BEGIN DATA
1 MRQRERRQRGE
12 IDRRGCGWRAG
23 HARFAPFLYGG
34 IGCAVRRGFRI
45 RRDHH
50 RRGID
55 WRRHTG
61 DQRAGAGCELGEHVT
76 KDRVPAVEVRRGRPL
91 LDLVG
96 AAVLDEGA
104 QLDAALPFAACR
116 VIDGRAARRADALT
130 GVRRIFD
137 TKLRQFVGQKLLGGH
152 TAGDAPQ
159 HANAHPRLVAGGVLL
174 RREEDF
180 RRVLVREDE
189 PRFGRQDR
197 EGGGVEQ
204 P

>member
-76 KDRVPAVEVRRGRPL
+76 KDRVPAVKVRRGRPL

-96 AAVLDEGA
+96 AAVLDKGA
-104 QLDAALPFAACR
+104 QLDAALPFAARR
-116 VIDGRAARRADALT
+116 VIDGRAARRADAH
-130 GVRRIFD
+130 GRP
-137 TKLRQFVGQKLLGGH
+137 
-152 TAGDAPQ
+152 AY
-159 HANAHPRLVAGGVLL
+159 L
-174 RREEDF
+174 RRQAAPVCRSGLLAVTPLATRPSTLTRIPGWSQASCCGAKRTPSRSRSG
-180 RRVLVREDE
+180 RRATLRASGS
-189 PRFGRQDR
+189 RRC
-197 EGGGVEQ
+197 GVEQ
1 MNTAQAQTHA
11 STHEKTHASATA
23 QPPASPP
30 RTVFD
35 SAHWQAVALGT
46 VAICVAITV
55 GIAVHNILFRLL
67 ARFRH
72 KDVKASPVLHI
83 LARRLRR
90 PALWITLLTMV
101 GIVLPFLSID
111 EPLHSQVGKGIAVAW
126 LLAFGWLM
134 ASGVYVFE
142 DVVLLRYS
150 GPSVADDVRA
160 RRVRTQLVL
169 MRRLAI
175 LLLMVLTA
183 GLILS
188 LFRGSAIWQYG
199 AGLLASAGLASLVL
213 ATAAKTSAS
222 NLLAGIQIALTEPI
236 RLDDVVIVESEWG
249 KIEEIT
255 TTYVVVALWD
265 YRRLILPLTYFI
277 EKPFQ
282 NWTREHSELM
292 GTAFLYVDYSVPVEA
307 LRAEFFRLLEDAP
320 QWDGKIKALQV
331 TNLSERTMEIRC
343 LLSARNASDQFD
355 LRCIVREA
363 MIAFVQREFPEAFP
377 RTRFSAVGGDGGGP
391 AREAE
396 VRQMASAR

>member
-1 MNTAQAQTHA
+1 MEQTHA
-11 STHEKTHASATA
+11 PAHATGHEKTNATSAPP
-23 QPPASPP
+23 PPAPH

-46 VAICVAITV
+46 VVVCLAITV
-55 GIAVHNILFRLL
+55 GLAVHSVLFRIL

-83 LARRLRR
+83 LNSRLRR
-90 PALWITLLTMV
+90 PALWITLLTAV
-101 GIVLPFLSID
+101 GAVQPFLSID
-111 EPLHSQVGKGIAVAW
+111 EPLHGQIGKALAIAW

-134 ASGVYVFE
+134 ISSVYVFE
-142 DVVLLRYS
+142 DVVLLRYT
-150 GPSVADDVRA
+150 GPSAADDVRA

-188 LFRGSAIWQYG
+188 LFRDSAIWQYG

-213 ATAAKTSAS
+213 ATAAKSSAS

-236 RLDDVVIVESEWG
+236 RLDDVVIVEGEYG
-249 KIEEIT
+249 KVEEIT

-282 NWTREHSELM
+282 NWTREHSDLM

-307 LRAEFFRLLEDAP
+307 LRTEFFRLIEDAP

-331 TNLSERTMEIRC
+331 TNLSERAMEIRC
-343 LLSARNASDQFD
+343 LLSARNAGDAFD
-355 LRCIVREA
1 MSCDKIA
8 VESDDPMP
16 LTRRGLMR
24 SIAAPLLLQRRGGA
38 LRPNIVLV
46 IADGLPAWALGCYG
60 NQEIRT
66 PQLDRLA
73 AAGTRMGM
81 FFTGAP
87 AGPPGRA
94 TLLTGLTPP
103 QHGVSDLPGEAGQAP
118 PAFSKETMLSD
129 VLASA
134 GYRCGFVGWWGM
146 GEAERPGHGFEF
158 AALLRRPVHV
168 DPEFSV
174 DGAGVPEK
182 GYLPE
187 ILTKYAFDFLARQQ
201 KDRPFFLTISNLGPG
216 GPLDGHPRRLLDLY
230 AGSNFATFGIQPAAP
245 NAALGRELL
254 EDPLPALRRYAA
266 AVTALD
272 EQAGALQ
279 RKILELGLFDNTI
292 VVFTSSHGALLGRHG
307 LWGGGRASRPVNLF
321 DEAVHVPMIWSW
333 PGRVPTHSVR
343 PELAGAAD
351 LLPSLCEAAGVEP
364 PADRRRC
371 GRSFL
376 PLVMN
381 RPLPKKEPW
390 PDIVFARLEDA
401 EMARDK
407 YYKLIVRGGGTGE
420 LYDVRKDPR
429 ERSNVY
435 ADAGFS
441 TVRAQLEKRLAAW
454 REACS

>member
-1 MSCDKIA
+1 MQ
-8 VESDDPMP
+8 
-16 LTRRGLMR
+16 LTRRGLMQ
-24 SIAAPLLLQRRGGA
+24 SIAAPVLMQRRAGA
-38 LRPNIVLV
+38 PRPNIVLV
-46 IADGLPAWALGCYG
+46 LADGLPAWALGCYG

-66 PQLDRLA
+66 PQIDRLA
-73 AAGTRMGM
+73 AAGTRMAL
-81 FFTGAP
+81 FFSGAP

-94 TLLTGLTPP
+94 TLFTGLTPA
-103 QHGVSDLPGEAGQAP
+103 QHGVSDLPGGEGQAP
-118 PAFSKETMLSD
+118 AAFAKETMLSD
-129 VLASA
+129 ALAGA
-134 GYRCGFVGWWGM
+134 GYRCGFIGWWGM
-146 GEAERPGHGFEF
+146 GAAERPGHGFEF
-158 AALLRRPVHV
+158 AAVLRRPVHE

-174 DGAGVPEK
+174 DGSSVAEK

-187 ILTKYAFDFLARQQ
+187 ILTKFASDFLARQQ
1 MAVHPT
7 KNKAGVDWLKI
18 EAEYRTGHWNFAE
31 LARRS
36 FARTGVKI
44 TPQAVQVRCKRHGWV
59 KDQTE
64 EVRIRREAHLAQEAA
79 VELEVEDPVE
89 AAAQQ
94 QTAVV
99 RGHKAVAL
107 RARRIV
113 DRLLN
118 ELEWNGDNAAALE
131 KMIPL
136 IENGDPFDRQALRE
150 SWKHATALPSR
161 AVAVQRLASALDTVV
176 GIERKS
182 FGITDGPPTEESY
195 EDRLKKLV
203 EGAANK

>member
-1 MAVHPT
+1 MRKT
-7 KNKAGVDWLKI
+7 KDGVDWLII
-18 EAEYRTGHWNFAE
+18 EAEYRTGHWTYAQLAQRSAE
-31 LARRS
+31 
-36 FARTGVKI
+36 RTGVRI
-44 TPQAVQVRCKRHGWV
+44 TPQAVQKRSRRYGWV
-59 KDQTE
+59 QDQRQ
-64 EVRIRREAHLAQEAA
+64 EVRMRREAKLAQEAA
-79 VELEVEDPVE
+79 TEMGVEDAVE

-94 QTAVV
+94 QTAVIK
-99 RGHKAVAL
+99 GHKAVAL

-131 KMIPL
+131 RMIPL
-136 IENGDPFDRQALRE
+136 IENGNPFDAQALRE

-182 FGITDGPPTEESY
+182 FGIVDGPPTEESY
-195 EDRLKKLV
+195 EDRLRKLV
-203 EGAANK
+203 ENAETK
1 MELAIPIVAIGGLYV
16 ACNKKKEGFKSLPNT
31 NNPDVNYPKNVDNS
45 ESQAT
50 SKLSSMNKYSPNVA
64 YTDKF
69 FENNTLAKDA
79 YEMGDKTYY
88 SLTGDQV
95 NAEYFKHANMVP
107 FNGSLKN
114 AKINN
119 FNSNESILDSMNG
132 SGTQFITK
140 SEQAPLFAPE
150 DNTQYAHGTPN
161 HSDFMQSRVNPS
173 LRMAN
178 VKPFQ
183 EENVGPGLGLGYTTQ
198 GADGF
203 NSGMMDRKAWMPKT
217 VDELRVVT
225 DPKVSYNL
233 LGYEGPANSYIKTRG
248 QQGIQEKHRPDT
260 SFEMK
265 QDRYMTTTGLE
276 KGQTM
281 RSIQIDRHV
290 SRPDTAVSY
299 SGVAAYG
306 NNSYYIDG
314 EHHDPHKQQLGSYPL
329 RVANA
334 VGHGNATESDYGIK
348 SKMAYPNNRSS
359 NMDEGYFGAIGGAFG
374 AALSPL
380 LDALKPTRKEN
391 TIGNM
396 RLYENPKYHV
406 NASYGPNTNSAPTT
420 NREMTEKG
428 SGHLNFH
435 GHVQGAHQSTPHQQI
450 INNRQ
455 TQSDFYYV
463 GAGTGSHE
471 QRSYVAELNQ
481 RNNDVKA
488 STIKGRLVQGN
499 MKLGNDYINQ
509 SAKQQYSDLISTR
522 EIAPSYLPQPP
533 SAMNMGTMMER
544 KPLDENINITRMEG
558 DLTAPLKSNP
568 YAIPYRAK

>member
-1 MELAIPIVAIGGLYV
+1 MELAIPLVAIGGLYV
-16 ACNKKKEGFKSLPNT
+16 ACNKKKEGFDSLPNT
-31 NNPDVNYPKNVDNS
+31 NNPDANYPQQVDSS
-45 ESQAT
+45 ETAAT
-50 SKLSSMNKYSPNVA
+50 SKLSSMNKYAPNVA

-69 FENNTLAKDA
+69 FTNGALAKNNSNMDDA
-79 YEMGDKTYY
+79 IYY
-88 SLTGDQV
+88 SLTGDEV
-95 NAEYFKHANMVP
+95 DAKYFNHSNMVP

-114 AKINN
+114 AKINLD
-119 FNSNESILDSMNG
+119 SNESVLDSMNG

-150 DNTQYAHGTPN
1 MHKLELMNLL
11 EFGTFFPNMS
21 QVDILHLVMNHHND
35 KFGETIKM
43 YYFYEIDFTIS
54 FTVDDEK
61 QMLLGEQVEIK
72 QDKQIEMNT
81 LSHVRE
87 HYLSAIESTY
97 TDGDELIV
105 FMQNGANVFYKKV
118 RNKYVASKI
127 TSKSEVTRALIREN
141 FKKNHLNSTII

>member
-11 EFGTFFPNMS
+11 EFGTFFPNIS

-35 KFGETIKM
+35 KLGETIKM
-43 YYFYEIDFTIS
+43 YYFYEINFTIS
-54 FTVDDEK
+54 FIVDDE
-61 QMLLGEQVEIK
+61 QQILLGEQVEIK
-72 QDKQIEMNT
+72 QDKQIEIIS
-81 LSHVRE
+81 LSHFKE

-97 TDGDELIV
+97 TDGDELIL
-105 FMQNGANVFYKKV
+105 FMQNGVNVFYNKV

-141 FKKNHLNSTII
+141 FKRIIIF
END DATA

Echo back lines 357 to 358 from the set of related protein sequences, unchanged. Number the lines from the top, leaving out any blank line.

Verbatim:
21 QVDILHLVMNHHND
35 KFGETIKM